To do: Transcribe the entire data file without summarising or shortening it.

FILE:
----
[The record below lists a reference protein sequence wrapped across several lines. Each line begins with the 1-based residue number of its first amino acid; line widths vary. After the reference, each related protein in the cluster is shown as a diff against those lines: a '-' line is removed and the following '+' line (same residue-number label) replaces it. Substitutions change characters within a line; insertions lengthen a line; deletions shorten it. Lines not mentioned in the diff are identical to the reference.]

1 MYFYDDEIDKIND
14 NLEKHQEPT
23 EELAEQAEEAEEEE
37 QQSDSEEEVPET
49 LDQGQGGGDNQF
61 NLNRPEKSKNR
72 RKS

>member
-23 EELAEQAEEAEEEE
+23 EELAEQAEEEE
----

[The record below lists a reference protein sequence wrapped across several lines. Each line begins with the 1-based residue number of its first amino acid; line widths vary. After the reference, each related protein in the cluster is shown as a diff against those lines: a '-' line is removed and the following '+' line (same residue-number label) replaces it. Substitutions change characters within a line; insertions lengthen a line; deletions shorten it. Lines not mentioned in the diff are identical to the reference.]

1 MYFYDDEIDKIND
14 NLEKHQEPT
23 EELAEQAEEAEEEE
37 QQSDSEEEVPET
49 LDQGQGGGDNQF
61 NLNRPEKSKNR
72 RKS

>member
-23 EELAEQAEEAEEEE
+23 EELAEQAEEEE